WHY HIS FAMOUS FOUR WORDS FAILED TO COMMUNICATE
Because this blog focuses on communications skills, this issue will focus on why many people stumble in their careers because of a "failure to communicate."
Many of you who read the first Harry Potter book or saw the first movie might remember the immortal words of Albus Dumbledore.
"I would like to say a few words. And here they are:
Hardly the words of a great communicator!
Oddly enough, many of us blubber on and sound like nitwits to others because we think we are communicating when we are not.
Many of you have probably learned that, in communication, you have a sender, a receiver, and feedback. Those are the components of communication, but that does not tell us what communication is.
And therein lies the problem.
How can we communicate successfully if we don't know what communication really is?
When I ask people what communication is, here is one answer I hear.
"Communication is the dissemination of information."
What do you think? Yuk!
Let me share another definition I get.
"Communication is the transfer of ideas"
Buy that? I don't.
I also get this answer.
"Communication is the exchange of information."
Still not close.
Pretend that two weeks ago, I sent each of you a letter after you signed up for one of my workshops. The first line of that letter said, "When you come to the workshop, please bring a paradigm of communication with you."
Trust me. I did not use the word "paradigm" to impress you.
But think about that. I sent you a letter and the first sentence asked you to bring a "paradigm" of communication.
The word "paradigm" in that context helps me prove two points.
First, far too many people who attend my workshops do not know or are not sure what that word means.
Second, those who know what it means may use the word to impress others who do not know what it means.
Pretend for a moment that you do not know what the word means.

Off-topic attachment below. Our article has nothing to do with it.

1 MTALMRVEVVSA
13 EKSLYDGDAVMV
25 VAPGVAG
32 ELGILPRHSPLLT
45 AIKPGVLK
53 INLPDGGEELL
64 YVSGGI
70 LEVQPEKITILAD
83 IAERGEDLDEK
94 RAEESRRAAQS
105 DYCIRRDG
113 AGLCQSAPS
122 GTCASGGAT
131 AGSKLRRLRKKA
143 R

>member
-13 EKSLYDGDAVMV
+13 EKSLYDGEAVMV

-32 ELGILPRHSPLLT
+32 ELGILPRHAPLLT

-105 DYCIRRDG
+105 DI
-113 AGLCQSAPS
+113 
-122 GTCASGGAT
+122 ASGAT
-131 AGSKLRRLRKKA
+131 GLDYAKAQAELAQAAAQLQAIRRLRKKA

When you read that first sentence of my letter asking you to bring a "paradigm," you will do one of four things.
The first thing you might do is throw it away.
In your mind you would say to yourself, "Who is this clown trying to impress?"
If you throw away the letter, I failed to get the results I was looking for.
If you don't throw the letter away, the second thing you might do is "assume." You would assume that reading the rest of the letter would explain what the word "paradigm" meant.
Or, you would assume that the word carried little value and that the remainder of the letter would explain the important information.
The third thing you might do is ask the next twelve people who walk by your desk, "What's a paradigm?"
They don't know either! That wastes time. Your goal when communicating should be to save time. You want to save time for you and the people with whom you communicate.
So, finally in total frustration, you resort to the last resort.
You look up the word in the dictionary or you "Google" it.
You read the definition, reread my letter, check the definition one more time to see if I used it properly, and you say to yourself, "I'm going to fix his wagon."
So, you write me a letter and you say, "We don't have any paradigms around here, but we have a lot of affamits."
I have no idea what an "affamit" is.
Check out what just happened.
We have just disseminated information.
We have just transferred ideas.
We have just exchanged information.
Has communication taken place? Not even close.
As far as I know, affamits don't exist.
We do have a thing called a paradigm. Before I tell you what a paradigm is, let me tell you what communication is.
The word "communication" comes from a Latin word that means "to share."
That's why everything today is ".com."
The concept of the Internet was to "share" information.
Before you share something with someone, one other condition must exist.
You must care. You must care enough that they understand what you've said. You don't have to like the person; you don't have to agree with the person to communicate.
If I looked at Janet and said, "Janet, this is the best writing program you'll ever attend."
Janet looks at me and says, "Borowski, you're full of canal water."
Are we communicating? Sure we are.
You don't have to like the person or agree with the person.
She understands what I'm saying and I understand what she's saying. At least, we are communicating.
Communication simply means caring enough to ensure people understand your words the same way you do.
That brings us back to the word, "paradigm."
Originally, the word was pronounced, "Paradim." And, it was defined as "a pattern, a model or an example by which you are supposed to learn something about the structure of the English language."
Today, those who think they know what it means pronounce the word "paradime," and to them it simply means "a pattern or a model."
If we apply the "caring" and "sharing" attitude to communication, we see how miscommunication takes place.
Using one pronunciation and meaning with a person who uses the other pronunciation and definition clearly causes a "failure to communicate."
So what is the solution? Do not assume you are communicating. Check back to ensure your messages are clear, correct and understood.